Q&A

CC BY-NC-ND, WingedWolf, Flickr

CC BY-NC-ND, WingedWolf, Flickr

This may be the first blog you’ve come across where the writer interviews himself. Oh well! You’ll get to know me better. Most of the questions are hypothetical and none are spiritual like the blog. So I’m your fish and this is the fishbowl!

THE INTERVIEW

L: We’ll start with the questions that are not hypothetical. What part of your morning routine do you consider essential?

M: Essential would be the shower. I don’t care if I’ve taken a shower before bed—because I know some people do that to omit a morning shower—I still need it because it’s an important step in my morning wake up-think about the day routine.

L: What is the cheapest price you can remember paying for gas?

M: Eighty-seven cents. I remember driving home in my blue ’87 Honda CRV, passing by the Sunrise gas mart on the corner, and seeing the price. I was shocked. I didn’t need gas but I returned and filled the tank anyway!

L: When you are feeling sad, what food or meal cheers you up?

M: It’s always ice cream. In fact, if I’m worried I’ll get an urge for ice cream and sweets. So I have to control myself. It really is a comfort food for me.

L: When you are running late what excuse do you make?

M: I don’t make excuses; I tell it like it is. But this usually never happens because I don’t run late. I have a real reputation in my family for punctuality.

L: Should that be understood as a positive or negative reputation?

M: Let’s just say they know to be on time when I’m driving!

L: When you wrong someone, how do you apologize?

M: I approach them and explain my error and ask for their forgiveness. I also try to clear the air between us by expressing my truest feelings and making sure they have the opportunity to say all they need to say to me.

L: How would you spend a multi-million dollar lottery win?

M: I’d return to school for a Master in Non-Profit Management and use the tithe of that money to start a thriving charitable organization and foundation. Of course, I’d take care of my family; relocate and build a home; and perhaps look for long-term relationship.

L: Okay, now for the hypotheticals. If you could be any age how old would you be?

M: The age I really enjoyed and still try to pass off on others is 27. I was actually on campus then! But I was fit, enjoying my education and friends, and all-around in the best place I’ve ever been.

L: If you could have one superpower what would it be?

M: I’d like to have the power to know all languages, past and present, and to be able to create languages. With my power would come the ability to fully understand civilizations since language is a primary cultural repository. Diplomats and the science world would eat me up!

L: If you were stranded in the remote wilderness, would you eat one of your dead traveling companions to survive?

M: Yes, I would.

L: This question is similar to the last one—if you were stranded on a deserted island, would you eat an endangered species to survive?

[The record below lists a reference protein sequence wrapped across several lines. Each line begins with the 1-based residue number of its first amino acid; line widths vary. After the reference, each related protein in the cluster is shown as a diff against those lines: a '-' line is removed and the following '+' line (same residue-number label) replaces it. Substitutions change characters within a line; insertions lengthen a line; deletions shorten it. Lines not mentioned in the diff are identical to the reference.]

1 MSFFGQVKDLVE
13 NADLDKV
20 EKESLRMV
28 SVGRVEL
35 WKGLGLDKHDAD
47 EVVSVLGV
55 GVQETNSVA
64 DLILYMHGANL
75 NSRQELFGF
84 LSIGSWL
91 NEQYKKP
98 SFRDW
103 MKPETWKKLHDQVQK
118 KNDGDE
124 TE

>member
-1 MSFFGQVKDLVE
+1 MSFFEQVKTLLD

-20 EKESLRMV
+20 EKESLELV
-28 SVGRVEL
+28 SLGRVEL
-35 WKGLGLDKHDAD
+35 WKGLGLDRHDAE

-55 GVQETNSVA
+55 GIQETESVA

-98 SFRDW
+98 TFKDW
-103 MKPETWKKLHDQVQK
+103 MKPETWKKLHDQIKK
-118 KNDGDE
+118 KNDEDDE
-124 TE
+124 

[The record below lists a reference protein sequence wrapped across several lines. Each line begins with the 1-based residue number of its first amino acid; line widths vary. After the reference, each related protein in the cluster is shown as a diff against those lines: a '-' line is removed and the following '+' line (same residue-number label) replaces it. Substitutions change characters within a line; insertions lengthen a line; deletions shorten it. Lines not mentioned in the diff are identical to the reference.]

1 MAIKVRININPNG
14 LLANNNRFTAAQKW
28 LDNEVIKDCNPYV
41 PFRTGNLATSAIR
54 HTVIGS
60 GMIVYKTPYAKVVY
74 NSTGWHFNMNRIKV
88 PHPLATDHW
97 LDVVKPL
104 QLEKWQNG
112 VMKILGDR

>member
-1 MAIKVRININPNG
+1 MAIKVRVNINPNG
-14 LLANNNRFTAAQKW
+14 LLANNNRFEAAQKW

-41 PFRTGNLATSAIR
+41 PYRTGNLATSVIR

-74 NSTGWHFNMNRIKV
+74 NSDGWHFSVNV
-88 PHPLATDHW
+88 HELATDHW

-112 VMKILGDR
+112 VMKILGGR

M: Most definitely—yes. I possess more value than that creature, although I’m sad it’s endangered. My travel mate, however, that’s a tough call; but I think in the end it’s justified.

L: If you had to live your life over again, what one thing would you change?

M: I’d change my college major and career trajectory. Let me say it plainly: I’d do what I could educationally to guarantee that I was in the dead-center of a booming career field making a lot of money. That sounds bad to some people, but I’ve learned that if you’re not marketable or a standout in some way, education means nothing. If it doesn’t translate into money for the organization, it won’t translate into money for you.

L: If you could live in any home on a television series, which one would it be?

M: Oh gosh! It would have to be the Braverman home on the NBC drama “Parenthood”—hands-down.

L: If you had to spend the rest of your life eating the food of one country, which country would it be?

M: Drumroll please…it would be China. I love Mexican and Italian, but I could eat Chinese every day of my life.

L: If you were a professional athlete, what sport would you play?

M: Well the question assumes my prowess, so I must say tennis, my favorite.

L: If you could go on a vacation anywhere in the U.S., where would it be?

M: I don’t know. There are so many places I want to see, and it’s hard for me to nail down one optimum place. The only requirement is that location would have to include big mountains and possibly skiing.

L: What would you want your friends and family to say at your funeral?

M: That he really loved the Lord and cared about others.

L: Would you accept $1 million to leave your country and never set foot in it again?

M: I think so.

L: If you could eat only one food and nothing else for three days in a row, what would it be?

M: Oh boy! It would be homemade macaroni-n-cheese—next question!

L: If money was no object, how would you take a special someone on the perfect date?

M: Money is no object…okay. This date would comprise a full day. It would begin with early morning breakfast on my private jet departing the East Coast for the West Coast. The ride would include discussion, movies, games, and music. We’d arrive and have our things taken to our hotel while we took a chauffeured vehicle to grab a nice lunch. Then, we’d go the hotel and nap before an early evening symphony performance. Thereafter, we’d have an exquisite meal on a chartered luxury yacht, just in time to see the sun go down on the West Coast. Finally, we’d head back East.

L: If you could have lunch with anyone from history, who would it be?

M: It would be my father. He died when I was four; I never had a chance to know him.

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